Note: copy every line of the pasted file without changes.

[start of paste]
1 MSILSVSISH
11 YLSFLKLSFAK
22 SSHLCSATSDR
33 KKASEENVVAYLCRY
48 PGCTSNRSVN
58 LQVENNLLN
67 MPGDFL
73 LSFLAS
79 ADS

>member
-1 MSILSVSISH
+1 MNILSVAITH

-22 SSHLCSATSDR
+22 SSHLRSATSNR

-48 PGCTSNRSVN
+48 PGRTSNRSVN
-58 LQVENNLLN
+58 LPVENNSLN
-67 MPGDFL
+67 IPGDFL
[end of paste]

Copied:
1 MSILSVSISH
11 YLSFLKLSFAK
22 SSHLCSATSDR
33 KKASEENVVAYLCRY
48 PGCTSNRSVN
58 LQVENNLLN
67 MPGDFL
73 LSFLAS
79 ADS

>member
-1 MSILSVSISH
+1 MNILSVAITH

-22 SSHLCSATSDR
+22 SSHLRSATSNR

-48 PGCTSNRSVN
+48 PGRTSNRSVN
-58 LQVENNLLN
+58 LPVENNSLN
-67 MPGDFL
+67 IPGDFL